Organizers typically form a limited liability company, and participants end up putting up about 20% of their home’s cost in cash to cover land, hire architects, and organize the project.
Design is a group project, which helps unify the community as it forms. Once the design is finished, each person gets a construction loan to build his or her own home, transitioning to a permanent loan once it’s completed.
“The individuals pick the community. The community doesn’t pick them,” Durrett says. “There is no such thing as like-minded people. Wait until you get into a discussion about cutting a tree down.”
Cohousing communities usually have a common house, a place where people can meet formally or informally, and a senior community might build a caretaker apartment as well. Residents contribute to the community, and those who are interested share meals several times a week.
The recent intentional retirement community trend might sound as if baby boomers are moving back to the communes they knew in the 1960s. But Moore, who lived in a commune in San Francisco in 1972, says the new communities are different.
“What I learned is nothing happens unless you have a leader,” she says. “In the commune lifestyle, the whole idea was to have an equal playing field … and you never got any decisions made, and things did not get done.”
Baby boomers are experimenting with numerous models for retirement living, including what are known as “naturally occurring retirement communities,” neighborhoods that were not designed as retirement communities but that have a large population of older people.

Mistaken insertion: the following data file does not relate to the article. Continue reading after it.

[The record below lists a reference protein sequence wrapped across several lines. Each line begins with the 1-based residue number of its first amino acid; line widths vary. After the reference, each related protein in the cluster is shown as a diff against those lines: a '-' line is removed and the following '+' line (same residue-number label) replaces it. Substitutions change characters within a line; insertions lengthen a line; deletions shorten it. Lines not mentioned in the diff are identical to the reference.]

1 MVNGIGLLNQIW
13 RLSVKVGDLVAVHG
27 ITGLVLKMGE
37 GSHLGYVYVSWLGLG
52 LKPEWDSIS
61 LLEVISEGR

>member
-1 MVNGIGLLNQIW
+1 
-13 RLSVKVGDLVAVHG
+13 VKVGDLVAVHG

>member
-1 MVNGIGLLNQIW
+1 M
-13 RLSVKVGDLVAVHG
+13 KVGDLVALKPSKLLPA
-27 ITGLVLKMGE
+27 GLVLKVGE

Communities that require residents to be at least 55 are common in areas such as Florida and Arizona.
The Village to Village Network seeks to help older Americans find community and resources to stay in their own homes. But in those types of communities, residents still have to build their own support systems or hope they create one organically with friends.
Here are seven things to consider if you want to create an intentional retirement community.
Cohousing places a strong emphasis on community design, with garages to the backs of homes, common areas, and elements such as front porches that require neighbors to see each other. “If I have to walk out and get my mail, I’ll see my neighbors,” Kilkenny says.
Durrett has a consulting business that helps groups get from cohousing ideas to reality. It’s unlikely a community will get built completely through consensus.
Many people start out believing they’ll find a group of like-minded people and then choose a place. But the group often falls apart over disagreements on where to live. “You don’t know who you’re going to like,” Durrett says. “There’s plenty of my best friends I would not want to live in my cohousing community.”
Starting now enables people to develop bonds before anyone needs help. “You don’t wait until you’re 82,” Kilkenny says. “At some point, you have to take this giant leap of faith to say ‘I’ll buy the house.’”
An intentional community operates a bit like a homeowners association. As she gained experience as a landlord, Moore created a six- or seven-page policy manual outlining everything from how to handle recycling to who should clean the kitchen. You’ll also need procedures to admit new members if residents move or die.
This could mean building a cottage for a future live-in caretaker, putting grab bars in bathrooms, or minimizing the number of steps.
Not everyone is cut out for a communal environment or wants to interact with neighbors when they take out the trash. Sharing your life with others is inevitably messy. Be prepared for relationship issues to arise and be willing to compromise.